September 30, 2014
Spotted Surfers at the Shelf
- as seen by -Tim Collins
Gabon is home to a rich diversity of tropical cetacean species. As with many countries in central and West Africa, we don’t know a lot about them. Current management decisions are based on small datasets and a large measure of guesswork. Together with the Government of Gabon and other NGO and university partners, the Wildlife Conservation Society is actively working to improve the information baseline for cetaceans and other marine fauna.
As part of this effort, WCS, in collaboration with Tullow Oil, is currently engaged in a series of large-scale surveys of the coastal and continental shelf waters of Gabon. These surveys make use of a large survey vessel (a catamaran named El Condor) and a dedicated survey crew. The team is based in the coastal city of Port Gentil, situated on the large peninsula of Cap Lopez. Port Gentil is the hub of the offshore oil-industry in Gabon. It’s also an active and expanding port and the site of a former whaling station.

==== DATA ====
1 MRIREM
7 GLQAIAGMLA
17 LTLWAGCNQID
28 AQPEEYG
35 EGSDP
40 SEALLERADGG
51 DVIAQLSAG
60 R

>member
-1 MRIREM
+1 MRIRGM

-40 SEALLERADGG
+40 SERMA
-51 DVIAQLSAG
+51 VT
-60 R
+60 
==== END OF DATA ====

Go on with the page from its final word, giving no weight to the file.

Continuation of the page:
In addition to developing baseline assessments of the distribution and abundance of cetacean species, the team is also working to develop a mitigation strategy for the port area. Ships and other industrial activities in these areas can impact cetaceans. They can be hit, harmed by the large amounts of noise, or displaced from important habitats.
These spotted dolphins were encountered in continental shelf waters about 30 km southwest of Cap Lopez. The group was large; we estimated it to contain over 350 individuals. They seemed to relish swimming beneath and between the paired hulls of the El Condor. I count this encounter amongst my favorites. Laying on the front deck with my face over the bow, as the boat pitched and ploughed through gentle swells, I found myself, at times, inches from similarly curious dolphins. The surveys have yielded sightings of six species so far.
Canon EOS 7D